Hello Recovery Friends and Welcome New Friends,
A really good friend, and recovery supporter of mine, has a wonderful recovery website that he shares so much about his recovery journey on. His name is Aaron Emerson, of New Life Recovery Outreach, located in the state of Michigan. He recently completed and earned his recovery coach training certificate that he has worked hard to accomplish. So congrats Aaron! I’m so proud of you! He has really come a long way. He took that step to not only be of recovery service to others, but now he will be able to help others reaching out for recovery on a deeper level.
I happen to pop over to his websites blog, and I came across this new blog post written/courtesy of Alyssa Craig.
It is an in-depth look at what we need to do when we come out of rehab/treatment to have a well-balanced recovery, and we all know how uncomfortable we feel when we are first released. This post is important as it gives you a great outline of what needs to be done on a daily basis. It may even help you make that ‘elusive’ 1st year mark in recovery.
I always say that ‘relapse’ does not need to happen, or be a part of your recovery journey when grasping a foot hold to long-term recovery. So without further ado, here is the Blog Share from New Life Recovery Outreach.
Building A New Life After Rehab
Starting a new life after rehab can be difficult and overwhelming. Use the suggestions below to help you navigate your way to a better life.
Where you live will play a big role in creating an environment that will either be beneficial or detrimental to your recovery. Take some time to evaluation your home, neighborhood, and the people that will be surrounding you. If any of these situations will be harmful to your recovery and pose a threat to staying clean, it will be necessary to move to a new location. Find a home in a new neighborhood or community that will be supportive. One great way to do this is to live in a home with others who are also recovering from addiction. You will be able to support one another and also be able to empathize with each other.
Work will play an important role in life after rehab as it provides a place to stay well occupied and offers the opportunity to be productive. Just as the home environment should be supportive, the workplace should be too. If your previous job had people or situations that perpetuated your substance abuse, find a new job. Low stress jobs will be best, as stress can be a major trigger for relapse.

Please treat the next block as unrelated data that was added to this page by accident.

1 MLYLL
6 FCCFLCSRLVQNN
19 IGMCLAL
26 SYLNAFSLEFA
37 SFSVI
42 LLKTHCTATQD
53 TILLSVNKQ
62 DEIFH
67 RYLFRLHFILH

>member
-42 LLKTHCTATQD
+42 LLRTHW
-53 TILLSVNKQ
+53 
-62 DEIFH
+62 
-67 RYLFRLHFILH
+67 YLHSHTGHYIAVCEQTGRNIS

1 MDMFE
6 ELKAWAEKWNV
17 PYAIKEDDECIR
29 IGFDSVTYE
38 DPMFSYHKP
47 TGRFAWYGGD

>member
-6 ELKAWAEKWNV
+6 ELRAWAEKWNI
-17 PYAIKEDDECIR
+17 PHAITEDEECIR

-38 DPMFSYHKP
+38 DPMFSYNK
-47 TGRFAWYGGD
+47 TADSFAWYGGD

As you hunt for a job, keep a positive attitude. Job hunting is difficult for everyone (not just those in recovery) and it can sometimes take quite a while to find a good fit. As suggested in this article, be wary of labeling yourself as “unsuccessful” when the job hunt gets difficult. Keep it up and you will find what you need.
Addiction is something that weighs heavily on not only the person suffering from it, but also their family members. After coming home from rehab, there will likely be work needed to rebuild healthy family relationships. Family therapy is a great way to do this and can help each family member address how the addiction has affected them.
Family members will likely be a huge source of support during this time, so it is important to strive for complete honesty and open communication. If you find you have family members still engaging in behavior that is harmful to you, or who you feel don’t support your sober lifestyle, it is just as acceptable to distance yourself from them as necessary.
Building a network of support around you as you build your new life will be incredibly important. One great way to do this is with support groups, as you can obtain answers to questions you may still have about addiction as you navigate recovery. You will have access to others going through similar difficulties and receive counsel on how to work through your challenges. Many twelve step programs also offer the opportunity to take advantage of a sponsor. This person will be someone with more experience in recovery and can offer support and assistance. You can also check with your rehab center, as many will keep in touch even after a client leaves to give some of this needed support.